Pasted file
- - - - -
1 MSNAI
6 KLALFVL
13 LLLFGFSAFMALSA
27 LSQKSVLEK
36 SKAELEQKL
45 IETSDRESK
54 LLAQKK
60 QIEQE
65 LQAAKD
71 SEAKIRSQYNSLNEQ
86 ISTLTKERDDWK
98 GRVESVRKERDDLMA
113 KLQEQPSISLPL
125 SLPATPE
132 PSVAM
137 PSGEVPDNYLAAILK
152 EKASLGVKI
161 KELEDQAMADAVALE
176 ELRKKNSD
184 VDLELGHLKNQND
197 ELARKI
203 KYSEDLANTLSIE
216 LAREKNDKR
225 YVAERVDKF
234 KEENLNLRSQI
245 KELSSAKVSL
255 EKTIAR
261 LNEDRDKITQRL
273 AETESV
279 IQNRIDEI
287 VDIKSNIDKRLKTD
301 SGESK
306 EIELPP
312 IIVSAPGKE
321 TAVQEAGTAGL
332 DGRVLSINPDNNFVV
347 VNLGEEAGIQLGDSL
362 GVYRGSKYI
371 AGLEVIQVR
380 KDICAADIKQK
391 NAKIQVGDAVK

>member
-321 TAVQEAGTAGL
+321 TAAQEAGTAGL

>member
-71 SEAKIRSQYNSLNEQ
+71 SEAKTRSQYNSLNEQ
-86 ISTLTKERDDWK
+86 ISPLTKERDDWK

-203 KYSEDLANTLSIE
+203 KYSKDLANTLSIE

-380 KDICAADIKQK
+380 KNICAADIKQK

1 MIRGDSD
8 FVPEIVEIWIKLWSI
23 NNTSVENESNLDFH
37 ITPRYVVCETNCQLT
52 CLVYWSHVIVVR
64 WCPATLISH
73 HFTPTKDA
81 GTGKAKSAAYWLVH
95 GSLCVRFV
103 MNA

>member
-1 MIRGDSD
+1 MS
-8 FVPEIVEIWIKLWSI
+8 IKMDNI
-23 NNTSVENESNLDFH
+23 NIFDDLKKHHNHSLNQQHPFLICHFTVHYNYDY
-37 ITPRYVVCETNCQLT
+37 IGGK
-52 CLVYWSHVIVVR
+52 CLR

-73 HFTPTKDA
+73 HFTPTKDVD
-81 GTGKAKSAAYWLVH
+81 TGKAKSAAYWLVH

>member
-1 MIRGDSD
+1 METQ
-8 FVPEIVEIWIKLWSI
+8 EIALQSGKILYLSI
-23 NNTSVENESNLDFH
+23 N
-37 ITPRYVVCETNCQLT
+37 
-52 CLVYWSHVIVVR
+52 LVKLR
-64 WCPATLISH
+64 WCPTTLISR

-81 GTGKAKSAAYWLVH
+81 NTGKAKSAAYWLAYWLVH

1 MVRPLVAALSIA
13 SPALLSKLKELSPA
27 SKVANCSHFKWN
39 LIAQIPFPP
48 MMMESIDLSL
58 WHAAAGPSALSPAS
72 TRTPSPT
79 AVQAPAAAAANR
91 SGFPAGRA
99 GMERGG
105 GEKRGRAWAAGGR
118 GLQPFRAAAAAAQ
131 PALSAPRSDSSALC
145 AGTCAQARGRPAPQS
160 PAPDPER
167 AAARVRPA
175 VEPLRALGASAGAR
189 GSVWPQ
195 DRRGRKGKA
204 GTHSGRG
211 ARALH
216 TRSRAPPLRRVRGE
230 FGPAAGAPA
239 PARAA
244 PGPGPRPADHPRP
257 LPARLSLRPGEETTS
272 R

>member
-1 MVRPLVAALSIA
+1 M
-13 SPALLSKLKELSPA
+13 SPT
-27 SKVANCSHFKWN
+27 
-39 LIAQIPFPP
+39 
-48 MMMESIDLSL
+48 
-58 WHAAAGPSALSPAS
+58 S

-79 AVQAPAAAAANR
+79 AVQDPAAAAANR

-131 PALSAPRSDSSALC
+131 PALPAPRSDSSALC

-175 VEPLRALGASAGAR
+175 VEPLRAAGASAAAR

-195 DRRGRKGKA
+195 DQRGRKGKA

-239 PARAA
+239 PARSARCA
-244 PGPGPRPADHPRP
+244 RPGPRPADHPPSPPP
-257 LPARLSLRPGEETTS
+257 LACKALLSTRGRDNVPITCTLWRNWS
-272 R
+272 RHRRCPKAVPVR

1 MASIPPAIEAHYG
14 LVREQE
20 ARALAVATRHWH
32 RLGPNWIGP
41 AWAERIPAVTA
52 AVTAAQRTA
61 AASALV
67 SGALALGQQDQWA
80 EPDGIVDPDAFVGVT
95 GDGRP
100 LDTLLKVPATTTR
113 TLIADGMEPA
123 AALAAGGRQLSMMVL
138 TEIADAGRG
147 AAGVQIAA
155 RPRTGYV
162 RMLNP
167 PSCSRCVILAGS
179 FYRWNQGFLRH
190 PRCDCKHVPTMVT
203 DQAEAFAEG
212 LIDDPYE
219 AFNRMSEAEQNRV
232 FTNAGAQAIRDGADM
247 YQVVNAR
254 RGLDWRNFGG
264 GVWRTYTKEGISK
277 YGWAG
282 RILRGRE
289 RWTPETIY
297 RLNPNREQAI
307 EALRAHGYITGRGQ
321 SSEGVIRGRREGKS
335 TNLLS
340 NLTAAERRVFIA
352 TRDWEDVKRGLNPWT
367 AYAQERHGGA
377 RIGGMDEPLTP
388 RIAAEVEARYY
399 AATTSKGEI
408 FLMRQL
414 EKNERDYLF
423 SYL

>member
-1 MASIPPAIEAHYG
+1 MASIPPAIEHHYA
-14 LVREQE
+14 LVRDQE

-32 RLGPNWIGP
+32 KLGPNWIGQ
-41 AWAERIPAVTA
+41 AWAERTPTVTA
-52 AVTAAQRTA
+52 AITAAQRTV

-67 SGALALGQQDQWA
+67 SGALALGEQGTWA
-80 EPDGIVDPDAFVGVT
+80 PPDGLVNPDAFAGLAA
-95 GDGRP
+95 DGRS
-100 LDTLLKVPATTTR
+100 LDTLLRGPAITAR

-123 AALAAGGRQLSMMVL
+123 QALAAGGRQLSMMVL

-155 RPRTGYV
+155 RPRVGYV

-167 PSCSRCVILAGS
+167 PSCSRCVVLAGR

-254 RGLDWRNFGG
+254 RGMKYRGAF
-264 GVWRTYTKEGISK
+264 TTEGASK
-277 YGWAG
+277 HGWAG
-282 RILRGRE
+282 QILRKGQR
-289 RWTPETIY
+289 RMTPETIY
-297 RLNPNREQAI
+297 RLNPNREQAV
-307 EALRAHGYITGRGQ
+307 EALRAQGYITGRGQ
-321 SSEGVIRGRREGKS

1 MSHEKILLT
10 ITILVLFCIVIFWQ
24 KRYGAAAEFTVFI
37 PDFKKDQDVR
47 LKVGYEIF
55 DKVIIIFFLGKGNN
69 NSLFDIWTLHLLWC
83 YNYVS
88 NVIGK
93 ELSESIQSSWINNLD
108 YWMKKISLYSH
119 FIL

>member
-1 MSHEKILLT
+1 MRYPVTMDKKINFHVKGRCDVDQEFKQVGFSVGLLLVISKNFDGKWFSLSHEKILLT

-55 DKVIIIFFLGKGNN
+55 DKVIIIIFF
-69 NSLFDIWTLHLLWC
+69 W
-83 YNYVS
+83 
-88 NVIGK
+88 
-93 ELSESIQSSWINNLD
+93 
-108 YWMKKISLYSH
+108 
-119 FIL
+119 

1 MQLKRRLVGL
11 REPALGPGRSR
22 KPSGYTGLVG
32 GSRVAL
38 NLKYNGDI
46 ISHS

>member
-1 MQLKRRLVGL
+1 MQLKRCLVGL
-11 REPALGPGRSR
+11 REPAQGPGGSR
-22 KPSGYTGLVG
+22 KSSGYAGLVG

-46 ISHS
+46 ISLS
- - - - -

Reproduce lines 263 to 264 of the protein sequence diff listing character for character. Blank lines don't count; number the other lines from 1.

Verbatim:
11 REPALGPGRSR
22 KPSGYTGLVG